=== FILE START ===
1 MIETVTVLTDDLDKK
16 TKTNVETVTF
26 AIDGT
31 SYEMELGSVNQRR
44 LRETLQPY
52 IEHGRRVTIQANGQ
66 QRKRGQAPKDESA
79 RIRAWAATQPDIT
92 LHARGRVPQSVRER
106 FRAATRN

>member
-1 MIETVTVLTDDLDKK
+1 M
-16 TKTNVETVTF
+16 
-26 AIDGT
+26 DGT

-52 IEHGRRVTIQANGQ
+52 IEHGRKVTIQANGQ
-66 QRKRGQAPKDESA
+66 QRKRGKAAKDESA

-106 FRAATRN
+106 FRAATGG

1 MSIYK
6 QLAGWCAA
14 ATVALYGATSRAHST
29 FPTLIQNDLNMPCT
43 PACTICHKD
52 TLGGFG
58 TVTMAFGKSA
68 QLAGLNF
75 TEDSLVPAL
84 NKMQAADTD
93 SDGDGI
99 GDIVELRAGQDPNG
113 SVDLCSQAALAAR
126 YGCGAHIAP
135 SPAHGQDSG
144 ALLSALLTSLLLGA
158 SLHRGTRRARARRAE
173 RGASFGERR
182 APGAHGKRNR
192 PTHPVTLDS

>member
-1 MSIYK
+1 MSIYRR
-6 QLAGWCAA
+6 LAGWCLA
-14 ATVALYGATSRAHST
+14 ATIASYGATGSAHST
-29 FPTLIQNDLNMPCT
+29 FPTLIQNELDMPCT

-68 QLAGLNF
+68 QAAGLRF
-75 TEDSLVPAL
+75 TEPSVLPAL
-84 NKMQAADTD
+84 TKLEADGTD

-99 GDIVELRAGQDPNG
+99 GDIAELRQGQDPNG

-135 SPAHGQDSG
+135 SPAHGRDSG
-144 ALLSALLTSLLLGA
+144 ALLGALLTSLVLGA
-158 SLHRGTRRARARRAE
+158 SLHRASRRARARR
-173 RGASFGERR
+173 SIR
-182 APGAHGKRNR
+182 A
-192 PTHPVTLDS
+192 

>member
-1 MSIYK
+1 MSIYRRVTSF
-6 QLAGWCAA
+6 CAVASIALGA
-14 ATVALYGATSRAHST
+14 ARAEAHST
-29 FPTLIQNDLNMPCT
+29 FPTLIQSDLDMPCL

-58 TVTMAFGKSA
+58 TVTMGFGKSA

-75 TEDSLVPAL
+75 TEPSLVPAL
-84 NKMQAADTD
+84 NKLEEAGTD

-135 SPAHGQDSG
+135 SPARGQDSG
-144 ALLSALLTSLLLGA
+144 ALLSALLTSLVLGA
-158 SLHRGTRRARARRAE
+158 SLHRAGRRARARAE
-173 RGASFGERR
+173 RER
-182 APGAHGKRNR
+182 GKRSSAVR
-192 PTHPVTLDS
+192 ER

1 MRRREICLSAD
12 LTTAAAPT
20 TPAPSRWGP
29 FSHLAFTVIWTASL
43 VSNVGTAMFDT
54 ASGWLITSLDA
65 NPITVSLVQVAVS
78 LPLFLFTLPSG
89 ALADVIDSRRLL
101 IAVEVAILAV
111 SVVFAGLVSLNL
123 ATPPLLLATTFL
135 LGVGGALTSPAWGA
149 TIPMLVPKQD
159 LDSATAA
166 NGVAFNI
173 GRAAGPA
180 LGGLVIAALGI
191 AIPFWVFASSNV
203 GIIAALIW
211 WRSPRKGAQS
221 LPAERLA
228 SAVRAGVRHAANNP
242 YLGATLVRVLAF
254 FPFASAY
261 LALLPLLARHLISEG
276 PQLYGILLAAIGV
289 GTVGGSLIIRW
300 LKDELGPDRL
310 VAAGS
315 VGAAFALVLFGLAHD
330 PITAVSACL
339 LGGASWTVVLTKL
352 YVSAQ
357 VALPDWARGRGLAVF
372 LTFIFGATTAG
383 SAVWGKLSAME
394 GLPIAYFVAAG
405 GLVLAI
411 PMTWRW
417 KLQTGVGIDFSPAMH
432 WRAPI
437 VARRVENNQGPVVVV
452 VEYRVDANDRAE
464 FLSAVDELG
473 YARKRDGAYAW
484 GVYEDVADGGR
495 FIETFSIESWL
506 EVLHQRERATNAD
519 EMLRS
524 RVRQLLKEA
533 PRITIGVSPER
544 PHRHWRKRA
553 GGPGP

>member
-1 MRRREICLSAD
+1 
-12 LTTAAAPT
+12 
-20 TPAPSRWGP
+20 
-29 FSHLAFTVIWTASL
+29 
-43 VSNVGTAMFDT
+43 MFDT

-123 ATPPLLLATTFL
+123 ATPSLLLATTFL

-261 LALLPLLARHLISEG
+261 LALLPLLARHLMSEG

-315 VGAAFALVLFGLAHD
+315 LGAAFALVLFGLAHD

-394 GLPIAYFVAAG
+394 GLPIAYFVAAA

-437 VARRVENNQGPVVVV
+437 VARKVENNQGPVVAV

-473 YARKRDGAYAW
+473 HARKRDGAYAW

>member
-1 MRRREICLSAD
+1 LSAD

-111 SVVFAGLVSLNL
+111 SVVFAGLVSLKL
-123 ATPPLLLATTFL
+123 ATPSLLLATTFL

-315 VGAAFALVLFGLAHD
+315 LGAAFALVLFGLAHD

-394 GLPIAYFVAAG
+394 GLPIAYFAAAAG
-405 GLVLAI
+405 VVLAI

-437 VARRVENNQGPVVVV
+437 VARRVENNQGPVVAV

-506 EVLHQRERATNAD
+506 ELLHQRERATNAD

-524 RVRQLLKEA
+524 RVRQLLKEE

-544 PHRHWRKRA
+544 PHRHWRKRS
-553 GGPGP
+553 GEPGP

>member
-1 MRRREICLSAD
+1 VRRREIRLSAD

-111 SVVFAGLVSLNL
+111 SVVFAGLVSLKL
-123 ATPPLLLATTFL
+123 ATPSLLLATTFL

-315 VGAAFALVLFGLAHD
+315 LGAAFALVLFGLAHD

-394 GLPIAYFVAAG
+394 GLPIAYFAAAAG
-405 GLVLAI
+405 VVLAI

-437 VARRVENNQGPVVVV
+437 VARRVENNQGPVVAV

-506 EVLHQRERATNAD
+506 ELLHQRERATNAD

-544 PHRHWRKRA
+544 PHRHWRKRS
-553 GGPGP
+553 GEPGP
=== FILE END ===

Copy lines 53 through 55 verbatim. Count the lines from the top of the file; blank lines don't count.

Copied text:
-68 QLAGLNF
+68 QAAGLRF
-75 TEDSLVPAL